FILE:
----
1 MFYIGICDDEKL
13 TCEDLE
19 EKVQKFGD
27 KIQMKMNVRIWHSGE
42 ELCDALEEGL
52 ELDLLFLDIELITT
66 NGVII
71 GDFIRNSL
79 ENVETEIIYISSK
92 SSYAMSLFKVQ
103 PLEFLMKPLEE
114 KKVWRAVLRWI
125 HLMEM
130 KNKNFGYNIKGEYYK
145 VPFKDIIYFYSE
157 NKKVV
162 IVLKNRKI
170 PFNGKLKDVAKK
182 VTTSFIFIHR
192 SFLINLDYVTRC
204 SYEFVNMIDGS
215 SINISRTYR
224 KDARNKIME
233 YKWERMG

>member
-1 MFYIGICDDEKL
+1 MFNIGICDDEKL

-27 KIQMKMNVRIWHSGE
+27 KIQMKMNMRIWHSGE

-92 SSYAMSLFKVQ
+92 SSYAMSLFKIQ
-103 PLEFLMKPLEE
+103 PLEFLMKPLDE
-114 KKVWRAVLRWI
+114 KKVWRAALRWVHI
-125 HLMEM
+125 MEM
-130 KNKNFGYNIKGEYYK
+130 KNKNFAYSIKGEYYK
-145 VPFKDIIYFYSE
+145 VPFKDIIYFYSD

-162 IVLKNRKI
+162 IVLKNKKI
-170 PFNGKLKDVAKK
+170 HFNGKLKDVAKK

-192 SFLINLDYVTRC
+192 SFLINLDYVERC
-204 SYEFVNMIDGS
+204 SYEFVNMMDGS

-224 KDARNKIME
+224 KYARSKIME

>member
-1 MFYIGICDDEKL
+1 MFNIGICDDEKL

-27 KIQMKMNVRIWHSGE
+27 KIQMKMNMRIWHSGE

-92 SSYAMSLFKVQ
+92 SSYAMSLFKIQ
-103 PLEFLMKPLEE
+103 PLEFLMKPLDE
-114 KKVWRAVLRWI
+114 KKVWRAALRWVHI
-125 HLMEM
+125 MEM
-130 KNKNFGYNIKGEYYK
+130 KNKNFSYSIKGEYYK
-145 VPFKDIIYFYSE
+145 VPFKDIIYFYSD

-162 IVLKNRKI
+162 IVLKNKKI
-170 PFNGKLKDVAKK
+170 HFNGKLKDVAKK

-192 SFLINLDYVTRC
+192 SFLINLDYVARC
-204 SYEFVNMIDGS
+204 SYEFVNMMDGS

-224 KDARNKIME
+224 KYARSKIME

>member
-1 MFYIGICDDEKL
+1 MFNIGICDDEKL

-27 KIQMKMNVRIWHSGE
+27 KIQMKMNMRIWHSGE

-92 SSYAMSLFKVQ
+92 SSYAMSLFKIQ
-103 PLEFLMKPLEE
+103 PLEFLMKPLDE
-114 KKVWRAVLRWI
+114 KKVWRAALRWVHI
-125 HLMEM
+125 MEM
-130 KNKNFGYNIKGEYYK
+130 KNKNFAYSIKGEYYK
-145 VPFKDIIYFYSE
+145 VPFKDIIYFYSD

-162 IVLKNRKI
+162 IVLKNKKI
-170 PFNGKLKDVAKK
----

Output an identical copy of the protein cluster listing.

1 MFYIGICDDEKL
13 TCEDLE
19 EKVQKFGD
27 KIQMKMNVRIWHSGE
42 ELCDALEEGL
52 ELDLLFLDIELITT
66 NGVII
71 GDFIRNSL
79 ENVETEIIYISSK
92 SSYAMSLFKVQ
103 PLEFLMKPLEE
114 KKVWRAVLRWI
125 HLMEM
130 KNKNFGYNIKGEYYK
145 VPFKDIIYFYSE
157 NKKVV
162 IVLKNRKI
170 PFNGKLKDVAKK
182 VTTSFIFIHR
192 SFLINLDYVTRC
204 SYEFVNMIDGS
215 SINISRTYR
224 KDARNKIME
233 YKWERMG

>member
-1 MFYIGICDDEKL
+1 MFNIGICDDEKL

-27 KIQMKMNVRIWHSGE
+27 KIQMKMNMRIWHSGE

-92 SSYAMSLFKVQ
+92 SSYAMSLFKIQ
-103 PLEFLMKPLEE
+103 PLEFLMKPLDE
-114 KKVWRAVLRWI
+114 KKVWRAALRWVHI
-125 HLMEM
+125 MEM
-130 KNKNFGYNIKGEYYK
+130 KNKNFAYSIKGEYYK
-145 VPFKDIIYFYSE
+145 VPFKDIIYFYSD

-162 IVLKNRKI
+162 IVLKNKKI
-170 PFNGKLKDVAKK
+170 HFNGKLKDVAKK

-192 SFLINLDYVTRC
+192 SFLINLDYVERC
-204 SYEFVNMIDGS
+204 SYEFVNMMDGS

-224 KDARNKIME
+224 KYARSKIME

>member
-1 MFYIGICDDEKL
+1 MFNIGICDDEKL

-27 KIQMKMNVRIWHSGE
+27 KIQMKMNMRIWHSGE

-92 SSYAMSLFKVQ
+92 SSYAMSLFKIQ
-103 PLEFLMKPLEE
+103 PLEFLMKPLDE
-114 KKVWRAVLRWI
+114 KKVWRAALRWVHI
-125 HLMEM
+125 MEM
-130 KNKNFGYNIKGEYYK
+130 KNKNFSYSIKGEYYK
-145 VPFKDIIYFYSE
+145 VPFKDIIYFYSD

-162 IVLKNRKI
+162 IVLKNKKI
-170 PFNGKLKDVAKK
+170 HFNGKLKDVAKK

-192 SFLINLDYVTRC
+192 SFLINLDYVARC
-204 SYEFVNMIDGS
+204 SYEFVNMMDGS

-224 KDARNKIME
+224 KYARSKIME

>member
-1 MFYIGICDDEKL
+1 MFNIGICDDEKL

-27 KIQMKMNVRIWHSGE
+27 KIQMKMNMRIWHSGE

-92 SSYAMSLFKVQ
+92 SSYAMSLFKIQ
-103 PLEFLMKPLEE
+103 PLEFLMKPLDE
-114 KKVWRAVLRWI
+114 KKVWRAALRWVHI
-125 HLMEM
+125 MEM
-130 KNKNFGYNIKGEYYK
+130 KNKNFAYSIKGEYYK
-145 VPFKDIIYFYSE
+145 VPFKDIIYFYSD

-162 IVLKNRKI
+162 IVLKNKKI
-170 PFNGKLKDVAKK